Tuesday, September 20, 2022
12:00 - 1:00 p.m.
McKinney Conference Room
About the project The Global Genres of Modern Iran: Flexible Forms and Cross-Cultural Exchange from Travelogues to Twitter
Iran’s geopolitical isolation from the West has only grown more entrenched in the past several years, with the canceled nuclear deal unlikely to be revived, Trump’s travel ban and “maximum pressure” sanctions campaign, and Biden's recent overtures to Israel and Saudi Arabia. Despite the impact of this political entrenchment on the creative arts, however, there is a deep and wide network of connections between Persian and Euro-American literary cultures that has only grown richer through the twentieth century and into the twenty-first.
Arts & Social Change
Middle East Colloquium
From feminist travelogues of the late nineteenth century that hint at anti-imperialism to techno-lyrical modes on social media that resist neocolonial militarism, this network grows through experimentation with genre and creation of new literary forms.
In defying and expanding genre-categorization, modern Iranian writers have not only resisted a global hegemony in which forms are too often seen to move only from a Euro-American “center” to a series of “peripheral” literary communities and markets; they also resist reductive and potentially racist typology and classification altogether. In this talk, Marie Ostby argues that centering modern Iran in repeated acts of genre-creation (rather than categorizing its literature as either traditionalist or “borrowing” from European forms) challenges claims about fixed “centers” and “peripheries” and other conceptions of world literature simultaneously based on publishing economies and genre hegemonies.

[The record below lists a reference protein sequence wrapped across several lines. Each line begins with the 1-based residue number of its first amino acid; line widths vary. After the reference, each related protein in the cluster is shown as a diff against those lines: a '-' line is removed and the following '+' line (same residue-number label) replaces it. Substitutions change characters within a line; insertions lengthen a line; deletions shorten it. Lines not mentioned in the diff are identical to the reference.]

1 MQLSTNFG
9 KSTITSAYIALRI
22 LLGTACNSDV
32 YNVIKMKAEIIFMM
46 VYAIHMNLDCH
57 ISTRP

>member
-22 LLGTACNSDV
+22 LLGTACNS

About the Author
Marie Ostby is an assistant professor of English and global Islamic studies at Connecticut College. Her research focuses on modern and contemporary Iranian literature and its global circulation. Her current book project, The Global Genres of Modern Iran: Flexible Forms and Cross-Cultural Exchange from Travelogues to Twitter, uses the interwoven modern histories of Persian and Euro-American literature to explore how transnational literary exchange under politically fraught circumstances is often mirrored in the crossing of genre boundaries.